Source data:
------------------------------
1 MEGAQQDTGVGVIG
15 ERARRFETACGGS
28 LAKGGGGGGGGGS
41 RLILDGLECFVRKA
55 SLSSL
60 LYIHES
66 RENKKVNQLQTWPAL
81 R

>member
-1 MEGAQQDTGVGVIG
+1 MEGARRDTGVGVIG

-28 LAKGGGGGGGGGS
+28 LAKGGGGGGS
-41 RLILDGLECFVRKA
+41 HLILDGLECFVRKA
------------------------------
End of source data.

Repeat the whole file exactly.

1 MEGAQQDTGVGVIG
15 ERARRFETACGGS
28 LAKGGGGGGGGGS
41 RLILDGLECFVRKA
55 SLSSL
60 LYIHES
66 RENKKVNQLQTWPAL
81 R

>member
-1 MEGAQQDTGVGVIG
+1 MEGARRDTGVGVIG

-28 LAKGGGGGGGGGS
+28 LAKGGGGGGS
-41 RLILDGLECFVRKA
+41 HLILDGLECFVRKA